is reported to have a smoky cast) with a pleasant flavor. In Arkansas surpluses of 50 to 75 pounds are reported by Ray Langston. Blackberries are chiefly valuable for the stimulus they give bees just before clover comes into bloom.
BLUEBERRY, HUCKLEBERRY (Vaccinium spp., Gaylussacia spp.). Over 20 species of low shrubs with bellshaped white or pinkish flowers occur in the eastern states and Canada. All are much visited by bees. In Maine the Swan Brothers put their large apiaries on the blueberry barrens of Washington County for pollination and average 15 pounds per colony with strong hives storing up to 35 pounds. The honey is white with an excellent flavor and brings premium prices. Blueberries are self-sterile and must be cross-pollinated by bees.
BLUEVINE, HONEYVINE, VINING MILKWEED (Ampelamus albidus). An herbaceous vine with clusters of small white flowers and pods with silky seeds exactly like those of its close relative milkweed. It is a serious pest in corn fields where farmers call it “foot-a-night” because of its rapid growth. The honey is white although cloudy with a fine flavor and body and crystallizes rapidly with a fine grain. Tons of honey were formerly stored in Missouri, southern Illinois, and Indiana, as well as in adjacent states. Since 1948 weed sprays have greatly reduced its value although there was a good flow in southern Indiana in 1954.
BONESET, THOROUGHWORT (Eupatorium spp.). Coarse herbs up to 2 feet tall with clusters of composite white heads of tubular flowers. They bloom in late summer and fall. The common boneset (E. perfoliatum) is valuable in the northeastern states. The fall boneset (E. serotinum) is much visited by bees in the central states. The honey is of fair quality generally described as amber with a strong odor. Surpluses up to 30 pounds are occasionally obtained.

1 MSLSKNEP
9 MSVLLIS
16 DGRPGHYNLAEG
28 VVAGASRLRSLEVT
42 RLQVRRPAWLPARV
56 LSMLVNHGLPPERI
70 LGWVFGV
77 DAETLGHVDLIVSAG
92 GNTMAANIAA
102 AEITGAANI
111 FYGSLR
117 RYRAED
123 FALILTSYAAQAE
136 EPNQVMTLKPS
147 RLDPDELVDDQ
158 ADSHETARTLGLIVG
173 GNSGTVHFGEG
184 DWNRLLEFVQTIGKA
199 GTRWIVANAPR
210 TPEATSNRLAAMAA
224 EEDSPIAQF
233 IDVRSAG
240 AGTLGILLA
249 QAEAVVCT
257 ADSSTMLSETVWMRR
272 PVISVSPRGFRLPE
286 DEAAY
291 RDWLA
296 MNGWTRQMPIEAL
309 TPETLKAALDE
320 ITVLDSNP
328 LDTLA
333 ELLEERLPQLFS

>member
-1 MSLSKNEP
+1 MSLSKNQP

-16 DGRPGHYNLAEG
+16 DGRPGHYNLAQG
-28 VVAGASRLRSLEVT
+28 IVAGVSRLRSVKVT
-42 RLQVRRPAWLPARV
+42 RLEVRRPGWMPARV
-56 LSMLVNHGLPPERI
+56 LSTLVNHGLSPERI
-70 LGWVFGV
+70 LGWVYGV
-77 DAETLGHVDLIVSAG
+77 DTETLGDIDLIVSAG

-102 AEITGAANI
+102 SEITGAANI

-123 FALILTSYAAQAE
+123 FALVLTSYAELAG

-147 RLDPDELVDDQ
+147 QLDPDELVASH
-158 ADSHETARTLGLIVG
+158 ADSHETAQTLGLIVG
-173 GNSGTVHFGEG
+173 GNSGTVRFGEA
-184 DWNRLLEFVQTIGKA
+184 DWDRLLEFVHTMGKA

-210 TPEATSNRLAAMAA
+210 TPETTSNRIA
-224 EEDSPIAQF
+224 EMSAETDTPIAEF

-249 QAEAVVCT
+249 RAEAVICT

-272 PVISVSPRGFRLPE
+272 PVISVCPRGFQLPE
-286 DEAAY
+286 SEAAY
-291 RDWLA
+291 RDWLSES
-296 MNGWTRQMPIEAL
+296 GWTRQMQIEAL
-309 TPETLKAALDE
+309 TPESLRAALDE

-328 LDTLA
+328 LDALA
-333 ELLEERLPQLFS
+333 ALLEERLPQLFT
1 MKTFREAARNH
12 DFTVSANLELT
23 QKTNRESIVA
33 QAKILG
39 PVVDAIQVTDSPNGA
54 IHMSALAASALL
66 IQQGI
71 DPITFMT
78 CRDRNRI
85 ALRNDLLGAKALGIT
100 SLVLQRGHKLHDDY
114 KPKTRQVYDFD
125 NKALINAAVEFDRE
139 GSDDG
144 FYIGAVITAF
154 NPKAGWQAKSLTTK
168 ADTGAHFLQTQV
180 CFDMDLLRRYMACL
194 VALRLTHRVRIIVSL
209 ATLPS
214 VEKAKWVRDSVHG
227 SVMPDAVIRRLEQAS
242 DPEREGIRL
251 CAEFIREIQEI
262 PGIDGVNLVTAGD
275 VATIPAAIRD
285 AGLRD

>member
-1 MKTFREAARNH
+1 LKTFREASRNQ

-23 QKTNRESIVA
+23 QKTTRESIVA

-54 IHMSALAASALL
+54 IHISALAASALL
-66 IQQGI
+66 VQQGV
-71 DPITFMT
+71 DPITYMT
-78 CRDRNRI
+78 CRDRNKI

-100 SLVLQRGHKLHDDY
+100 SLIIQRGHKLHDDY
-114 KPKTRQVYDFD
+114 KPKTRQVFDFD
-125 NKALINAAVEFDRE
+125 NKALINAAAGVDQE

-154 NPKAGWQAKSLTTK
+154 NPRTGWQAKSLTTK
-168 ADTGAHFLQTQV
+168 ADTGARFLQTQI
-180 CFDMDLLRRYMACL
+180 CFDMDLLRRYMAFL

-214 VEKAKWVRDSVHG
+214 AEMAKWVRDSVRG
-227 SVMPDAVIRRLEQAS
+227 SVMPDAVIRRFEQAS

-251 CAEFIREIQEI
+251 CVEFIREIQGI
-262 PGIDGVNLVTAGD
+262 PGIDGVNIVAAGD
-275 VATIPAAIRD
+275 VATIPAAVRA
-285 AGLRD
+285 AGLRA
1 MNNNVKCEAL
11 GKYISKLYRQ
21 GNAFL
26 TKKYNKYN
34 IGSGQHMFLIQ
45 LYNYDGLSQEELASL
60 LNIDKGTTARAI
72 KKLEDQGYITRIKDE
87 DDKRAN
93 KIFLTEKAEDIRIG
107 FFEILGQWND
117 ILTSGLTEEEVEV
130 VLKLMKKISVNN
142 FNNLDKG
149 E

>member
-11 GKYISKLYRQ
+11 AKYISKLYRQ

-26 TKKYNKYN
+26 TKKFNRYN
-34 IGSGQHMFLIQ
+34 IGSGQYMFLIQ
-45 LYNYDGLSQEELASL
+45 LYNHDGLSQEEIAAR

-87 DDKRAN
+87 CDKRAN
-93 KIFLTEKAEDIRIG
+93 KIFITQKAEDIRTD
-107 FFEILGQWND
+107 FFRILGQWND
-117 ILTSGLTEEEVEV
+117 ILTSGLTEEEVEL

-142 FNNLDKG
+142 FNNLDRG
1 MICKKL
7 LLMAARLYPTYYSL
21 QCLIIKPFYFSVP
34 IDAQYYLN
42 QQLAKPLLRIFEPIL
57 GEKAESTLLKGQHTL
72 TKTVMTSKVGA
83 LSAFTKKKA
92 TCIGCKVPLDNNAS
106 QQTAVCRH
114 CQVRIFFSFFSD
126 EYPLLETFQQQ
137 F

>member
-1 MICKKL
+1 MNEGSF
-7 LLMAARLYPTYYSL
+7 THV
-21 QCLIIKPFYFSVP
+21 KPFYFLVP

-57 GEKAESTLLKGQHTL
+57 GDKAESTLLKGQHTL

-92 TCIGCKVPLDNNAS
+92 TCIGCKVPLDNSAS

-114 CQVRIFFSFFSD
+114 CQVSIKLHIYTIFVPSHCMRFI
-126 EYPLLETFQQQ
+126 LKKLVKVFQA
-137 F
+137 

BUCKEYE, HORSE CHESTNUT (Aesculus spp.). Trees with palmately compound leaves, great clusters of white to greenish yellow flowers (pink in one species) and burs containing the well-known buckeye. The Ohio Buckeye (A. glabra) is much visited by bees in the eastern states. The California Buckeye (A. califomica) produces pollen that is poisonous to honeybees and will kill entire colonies within a few weeks, according to J. E. Eckert. It was formerly thought that the honey was poisonous but Eckert found that buckeye honey could be fed to colonies in other areas without ill effects to the bees. The honey is not poisonous to man either, but has a pronounced odor and flavor and darkens with age; it is non-granulating.
BUCKWHEAT (Fagopyrum esculentum). This well-known plant is cultivated extensively in New York, Pennsylvania, and northeastern Ohio, and to a lesser extent in adjacent states and southern Canada. The white flowers have eight conspicuous orange-yellow nectaries. The honey is a dark purple usually referred to as black and it is heavy bodied with a strong flavor and odor. In spite of this it is well liked by many people in the buckwheat belt who consider all other honeys insipid. There is said to be a several million pound shortage in New York City where the